Tuesday, March 20, 2012

Lab Shuts Down after another Biocontainment Problem

University of Chicago lab closed after infection case

Science News


CHICAGO, Sept. 15 (UPI) -- University of Chicago officials say they've suspended research in a school lab after a scientist contracted an infection from a bacteria being studied there.

The unidentified female scientist was admitted Aug. 27 to the university's medical center with a skin infection from B. cereus, a bacteria that can cause food poisoning, the Chicago Sun-Times reported Thursday.

The infected tissue was removed surgically and after a course of antibiotics she was released, school officials said.

The incident at the Cummings Life Science Center did not pose a risk to the campus or community as the bacteria is not transmitted through the air or from human to human, officials said. But the Centers for Disease Control and Illinois state and local health agencies were notified as a precaution, they said.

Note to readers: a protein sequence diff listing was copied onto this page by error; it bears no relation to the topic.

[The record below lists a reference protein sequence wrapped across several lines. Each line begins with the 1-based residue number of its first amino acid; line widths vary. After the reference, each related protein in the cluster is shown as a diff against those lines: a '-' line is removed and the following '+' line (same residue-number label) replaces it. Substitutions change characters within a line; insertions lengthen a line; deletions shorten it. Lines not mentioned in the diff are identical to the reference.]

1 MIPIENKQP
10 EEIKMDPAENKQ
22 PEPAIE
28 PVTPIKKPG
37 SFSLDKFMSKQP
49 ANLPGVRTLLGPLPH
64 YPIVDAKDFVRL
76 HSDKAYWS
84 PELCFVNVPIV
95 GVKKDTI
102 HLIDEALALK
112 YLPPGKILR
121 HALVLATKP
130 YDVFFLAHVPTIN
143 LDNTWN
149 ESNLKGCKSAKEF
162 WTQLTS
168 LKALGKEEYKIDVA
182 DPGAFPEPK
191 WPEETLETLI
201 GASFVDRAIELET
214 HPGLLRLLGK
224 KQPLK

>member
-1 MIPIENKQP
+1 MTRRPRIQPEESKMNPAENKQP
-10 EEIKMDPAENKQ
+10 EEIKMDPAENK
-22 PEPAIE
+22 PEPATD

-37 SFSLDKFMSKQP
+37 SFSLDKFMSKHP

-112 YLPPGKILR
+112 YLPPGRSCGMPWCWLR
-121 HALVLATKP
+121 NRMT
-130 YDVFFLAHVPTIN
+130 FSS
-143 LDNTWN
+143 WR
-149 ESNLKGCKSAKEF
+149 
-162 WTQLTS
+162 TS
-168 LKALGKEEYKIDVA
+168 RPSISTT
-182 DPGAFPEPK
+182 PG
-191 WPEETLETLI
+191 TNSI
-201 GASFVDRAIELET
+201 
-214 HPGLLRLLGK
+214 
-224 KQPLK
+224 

"We assessed there was a very small possibility the contaminant had gotten out of the room," said Conrad Gilliam, a dean in the school's biological science division.

"As an added precaution, this particular agent and all others at that biosafety level have been moved off site to Argonne (National Laboratory), pending decontamination and a thorough review of protocol."

Two years ago a U. of C. researcher studying the origins of plague-causing bacteria in a different lab in the same building contracted the disease and died, the Sun-Times reported.

There were significant differences between the two incidents, school officials said.

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